SANTA CLARA, Calif. - At the ARM Technology Conference here this week, Gary Patton, vice president of the Semiconductor Research and Development Center at IBM Corp., was one of the keynote speakers.
In his comprehensive and informative presentation, entitled ‘’Semiconductor Technology Innovation at 20-nm and beyond,’’ Patton talked about the status of lithography, materials and future devices. Here’s what surprised me about his presentation:
1. EUV is still not ready
Many leading-edge chip makers moved from 193-nm ''dry’’ lithography to 193-nm immersion at the 45-nm node. Intel Corp. was the exception, as the chip giant moved to immersion at 32-nm. Chip makers will most likely use 193-nm immersion-with dreaded double-patterning techniques-at 28- and 22-nm.
For the 15/14-nm node, the industry has been banking on extreme ultraviolet (EUV) lithography, a soft X-ray, 13-nm wavelength technology.
EUV is being targeted sometime ''at the 14-nm or 11-nm timeframe,’’ Patton said in the presentation. At 15/14-nm, ''EUV would be advantageous-if it is ready.’’
In a brief interview, Patton said EUV is still not ready for prime time. That’s not news. For years, EUV has been delayed due to the lack of power sources, resists, masks and inspection tools.
What’s surprising is there should be some consensus-or an inkling-about the status of EUV-at least by now. The clock is ticking. The first user, Samsung Electronics Co. Ltd., wants EUV for memory production in 2012. The tool maker, ASML Holding NV, is working hard to ship its initial production EUV machine before then. Many are betting against ASML, meaning Samsung and others will continue to work in the optical litho world for some time.
2. Importance of computational lithography
Computational lithography has received a fair amount of attention. But at one time, the technology was considered a mere science project. And there were far more press releases about it than actual shipments.
Now, to extend optical lithography to 22- and 20-nm, IBM, Intel and even the EDA vendors are serious about computational techniques. Every vendor has a different name for it, causing confusion in the market.
But nonetheless, at 22- and 20-nm, chip vendors may have to resort to computational lithography, which includes source-mask optimization (SMO), pixilated masks, custom lenses, among other techniques, Patton said.
3. No status report on high-k
In December of 2007, IBM and Intel separately announced their high-k/metal-gate technologies for the gate stack. Today, Intel has put two generations of high-k in production. In contrast, the industry is still waiting for IBM-and its partners-to deliver chips based on high-k.
One IBM partner, Samsung, right now claims to be running shuttles, which includes a 32-nm process with high-k. Officials from Samsung said the high-k technology is working ''pretty good’’ despite rumors to the contrary.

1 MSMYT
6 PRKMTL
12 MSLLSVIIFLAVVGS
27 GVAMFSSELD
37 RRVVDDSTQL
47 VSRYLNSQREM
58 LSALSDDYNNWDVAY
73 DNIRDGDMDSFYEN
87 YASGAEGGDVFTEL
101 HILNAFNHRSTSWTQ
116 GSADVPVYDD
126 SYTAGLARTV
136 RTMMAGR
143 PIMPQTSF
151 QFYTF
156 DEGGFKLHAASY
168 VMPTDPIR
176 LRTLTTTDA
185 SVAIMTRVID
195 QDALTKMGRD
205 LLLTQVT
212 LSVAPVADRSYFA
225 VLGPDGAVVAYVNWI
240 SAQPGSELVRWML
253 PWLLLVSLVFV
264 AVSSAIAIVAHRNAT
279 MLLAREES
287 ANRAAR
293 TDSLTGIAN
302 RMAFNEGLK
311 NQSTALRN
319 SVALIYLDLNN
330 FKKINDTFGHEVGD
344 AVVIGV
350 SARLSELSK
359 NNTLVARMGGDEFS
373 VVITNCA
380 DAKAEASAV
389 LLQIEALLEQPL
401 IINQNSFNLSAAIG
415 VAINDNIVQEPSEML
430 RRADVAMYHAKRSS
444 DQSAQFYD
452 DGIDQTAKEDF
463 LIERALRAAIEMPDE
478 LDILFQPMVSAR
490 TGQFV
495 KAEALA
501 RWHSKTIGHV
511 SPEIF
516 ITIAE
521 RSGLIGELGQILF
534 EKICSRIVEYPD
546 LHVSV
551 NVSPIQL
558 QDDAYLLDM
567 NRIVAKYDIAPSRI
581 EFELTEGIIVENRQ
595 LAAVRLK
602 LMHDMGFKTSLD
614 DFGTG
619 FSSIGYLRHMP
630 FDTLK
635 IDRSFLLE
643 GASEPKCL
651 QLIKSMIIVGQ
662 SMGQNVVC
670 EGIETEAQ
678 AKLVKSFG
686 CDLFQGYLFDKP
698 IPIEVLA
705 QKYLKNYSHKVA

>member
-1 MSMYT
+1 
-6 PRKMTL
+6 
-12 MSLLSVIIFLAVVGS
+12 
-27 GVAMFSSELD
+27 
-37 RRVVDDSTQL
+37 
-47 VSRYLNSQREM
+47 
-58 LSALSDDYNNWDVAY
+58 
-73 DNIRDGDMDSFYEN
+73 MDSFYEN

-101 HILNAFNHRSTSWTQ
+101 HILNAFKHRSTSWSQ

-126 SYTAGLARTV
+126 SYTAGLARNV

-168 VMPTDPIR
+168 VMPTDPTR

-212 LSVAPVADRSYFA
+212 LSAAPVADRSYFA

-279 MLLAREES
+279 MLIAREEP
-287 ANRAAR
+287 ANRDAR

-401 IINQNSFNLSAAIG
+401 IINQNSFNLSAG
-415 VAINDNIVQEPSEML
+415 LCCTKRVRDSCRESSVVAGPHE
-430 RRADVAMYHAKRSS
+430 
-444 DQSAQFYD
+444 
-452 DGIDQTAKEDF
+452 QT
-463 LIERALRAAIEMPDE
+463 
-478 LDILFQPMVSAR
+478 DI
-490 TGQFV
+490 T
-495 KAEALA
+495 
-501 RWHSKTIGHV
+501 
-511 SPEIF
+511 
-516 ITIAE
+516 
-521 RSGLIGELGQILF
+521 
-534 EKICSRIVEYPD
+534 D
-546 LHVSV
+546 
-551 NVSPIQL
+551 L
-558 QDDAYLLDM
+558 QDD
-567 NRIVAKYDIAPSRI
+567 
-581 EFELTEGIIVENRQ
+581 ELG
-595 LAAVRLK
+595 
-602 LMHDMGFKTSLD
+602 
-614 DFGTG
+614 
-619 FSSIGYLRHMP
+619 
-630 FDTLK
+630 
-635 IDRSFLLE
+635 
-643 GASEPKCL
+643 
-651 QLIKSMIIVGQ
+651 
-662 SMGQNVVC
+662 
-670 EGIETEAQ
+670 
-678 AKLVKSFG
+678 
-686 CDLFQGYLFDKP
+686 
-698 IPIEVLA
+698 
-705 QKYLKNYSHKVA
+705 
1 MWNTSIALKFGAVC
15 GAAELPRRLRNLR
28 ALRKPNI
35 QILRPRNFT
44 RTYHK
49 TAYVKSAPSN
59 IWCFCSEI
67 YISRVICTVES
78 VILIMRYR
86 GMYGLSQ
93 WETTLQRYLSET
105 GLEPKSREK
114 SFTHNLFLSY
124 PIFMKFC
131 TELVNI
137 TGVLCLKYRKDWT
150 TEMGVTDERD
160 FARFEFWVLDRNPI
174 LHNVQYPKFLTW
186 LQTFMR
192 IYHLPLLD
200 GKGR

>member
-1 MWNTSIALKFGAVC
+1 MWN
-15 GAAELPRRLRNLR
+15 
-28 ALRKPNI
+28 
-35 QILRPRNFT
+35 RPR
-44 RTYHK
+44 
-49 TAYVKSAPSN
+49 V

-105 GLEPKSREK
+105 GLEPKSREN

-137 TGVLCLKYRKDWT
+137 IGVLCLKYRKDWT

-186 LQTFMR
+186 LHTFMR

Another partner, Advanced Micro Devices Inc., will not ship processors based on high-k until the first half of 2011. Rumors are running rampant that the shipment date has slipped to the second half of 2011. There is a slight disconnect. In his presentation, Patton mentioned high-k/metal-gate as an enabler for the gate stack, but gave no status report on the technology.
4. The end of an era?
The industry has known that a new breakthrough is needed to extend the CMOS era. Patton believes that a new device structure—beyond today’s planar technology-will be required at the 14-nm node to extend CMOS.
As before, there are several candidates with no clear-cut leader. Among the possibilities include FinFETs as well as next-generation devices based on fully depleted silicon-on-insulator (SOI) or extremely thin SOI. FinFETs are complex to manufacture, while the newfangled SOI devices have challenges, he said.
5. No mention of 450-mm
Patton made no mention of 450-mm during his presentation. Recently, however, rival Intel announced a new fab, which is supposedly ''450-mm ready.’’ Clearly, the industry is not ready to move to 450-mm right now, but Intel is reportedly jumpstarting the effort.
Some of IBM's partners are jumping for joy. Moving to 450-mm entails a lot of R&D dollars and risk. If tool vendors are willing to devise 450-mm gear-which in itself is unclear-Intel must take the painstaking task of ironing out the bugs. So, let Intel take the risk.
On the other hand, IBM and its partners, GlobalFoundries and Samsung, don’t want to be left too far behind. In fact, Samsung is pushing hard for 450-mm. Like Intel, it wants 450-mm. To a large degree, however, GlobalFoundries is lukewarm about it.
David Patterson, known for his pioneering research that led to RAID, clusters and more, is part of a team at UC Berkeley that recently made its RISC-V processor architecture an open source hardware offering. We talk with Patterson and one of his colleagues behind the effort about the opportunities they see, what new kinds of designs they hope to enable and what it means for today’s commercial processor giants such as Intel, ARM and Imagination Technologies.